Outline the mechanisms that control regional skeletal muscle blood flow.
Candidates were expected to present the cellular mechanisms underlying the control of
skeletal muscle blood flow. Many candidates correctly identified a role for sympathetic
nervous system, metabolic (e.g. vasodilator metabolites such as CO2, H+, K+, lactate and
adenosine), vasoactive substances released by endothelium (nitric oxide, prostacyclin,
endothelin 1, etc.) and autoregulatory control but failed to present any details of direction
and magnitude of control. Better answers also mentioned humeral (e.g. catecholamines,
vasopressin, ANP, angiotensin II, histamine, serotonin, etc.) or myogenic control (i.e. when
the pressure within a smooth muscle blood vessel is suddenly increased, the vascular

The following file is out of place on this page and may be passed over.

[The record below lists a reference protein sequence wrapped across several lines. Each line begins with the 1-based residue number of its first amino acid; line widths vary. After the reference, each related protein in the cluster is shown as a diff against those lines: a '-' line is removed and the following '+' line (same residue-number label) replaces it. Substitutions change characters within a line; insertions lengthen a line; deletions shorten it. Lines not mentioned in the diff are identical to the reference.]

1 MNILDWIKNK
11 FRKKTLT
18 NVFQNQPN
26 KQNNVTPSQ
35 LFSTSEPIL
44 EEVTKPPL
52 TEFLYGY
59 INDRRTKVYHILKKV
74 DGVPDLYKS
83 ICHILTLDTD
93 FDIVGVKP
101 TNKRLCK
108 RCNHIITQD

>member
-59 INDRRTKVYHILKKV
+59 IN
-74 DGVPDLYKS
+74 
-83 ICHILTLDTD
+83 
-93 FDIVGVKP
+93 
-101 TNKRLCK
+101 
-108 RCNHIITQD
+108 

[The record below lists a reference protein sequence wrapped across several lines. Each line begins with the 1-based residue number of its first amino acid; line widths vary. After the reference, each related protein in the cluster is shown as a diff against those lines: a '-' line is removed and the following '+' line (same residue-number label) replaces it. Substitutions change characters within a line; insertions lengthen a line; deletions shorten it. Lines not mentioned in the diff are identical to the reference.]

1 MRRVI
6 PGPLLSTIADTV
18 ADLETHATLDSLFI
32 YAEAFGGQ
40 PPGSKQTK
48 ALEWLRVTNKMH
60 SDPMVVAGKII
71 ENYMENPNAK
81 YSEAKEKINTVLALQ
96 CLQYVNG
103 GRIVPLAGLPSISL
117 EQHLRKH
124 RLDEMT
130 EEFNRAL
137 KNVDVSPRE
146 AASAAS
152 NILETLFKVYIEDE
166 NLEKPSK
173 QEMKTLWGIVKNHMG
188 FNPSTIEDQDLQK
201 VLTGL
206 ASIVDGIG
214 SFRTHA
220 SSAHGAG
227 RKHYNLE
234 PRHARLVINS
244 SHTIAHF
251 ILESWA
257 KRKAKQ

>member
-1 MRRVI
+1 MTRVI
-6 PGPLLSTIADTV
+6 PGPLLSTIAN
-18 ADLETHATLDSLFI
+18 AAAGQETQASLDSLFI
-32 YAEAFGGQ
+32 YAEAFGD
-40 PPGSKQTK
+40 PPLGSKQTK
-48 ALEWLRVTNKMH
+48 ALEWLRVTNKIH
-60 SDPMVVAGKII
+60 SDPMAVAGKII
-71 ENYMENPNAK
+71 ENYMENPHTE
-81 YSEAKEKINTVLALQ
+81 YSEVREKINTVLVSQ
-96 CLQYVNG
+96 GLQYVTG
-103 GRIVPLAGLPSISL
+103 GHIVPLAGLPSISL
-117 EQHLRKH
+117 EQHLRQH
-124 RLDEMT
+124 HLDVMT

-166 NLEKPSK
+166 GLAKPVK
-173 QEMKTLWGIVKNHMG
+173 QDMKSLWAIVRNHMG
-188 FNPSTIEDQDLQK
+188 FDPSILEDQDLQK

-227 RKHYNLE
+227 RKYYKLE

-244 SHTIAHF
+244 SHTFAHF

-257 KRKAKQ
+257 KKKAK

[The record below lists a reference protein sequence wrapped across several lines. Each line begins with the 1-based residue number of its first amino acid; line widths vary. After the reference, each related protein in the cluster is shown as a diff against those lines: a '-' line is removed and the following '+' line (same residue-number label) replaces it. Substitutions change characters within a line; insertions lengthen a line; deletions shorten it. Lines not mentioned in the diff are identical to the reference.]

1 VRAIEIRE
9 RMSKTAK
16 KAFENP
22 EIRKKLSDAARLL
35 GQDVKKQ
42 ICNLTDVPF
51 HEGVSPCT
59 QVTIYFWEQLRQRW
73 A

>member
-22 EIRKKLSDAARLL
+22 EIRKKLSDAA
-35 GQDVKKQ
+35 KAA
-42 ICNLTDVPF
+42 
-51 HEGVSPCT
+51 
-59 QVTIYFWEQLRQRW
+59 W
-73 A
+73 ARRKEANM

smooth muscle is stretched.
Though normally nothing escapes the hollow pitiless gaze of the CICM copy editors, one must point out that "humeral" factors would be those directly related to the humerus. In any case, the substances mentioned there (vasopressin, serotonin, histamine) are generic vasoactive mediators, insofar as they do nothing unique in the circulation of skeletal muscle (i.e. nothing that they don't do in every other regional circulatory system).
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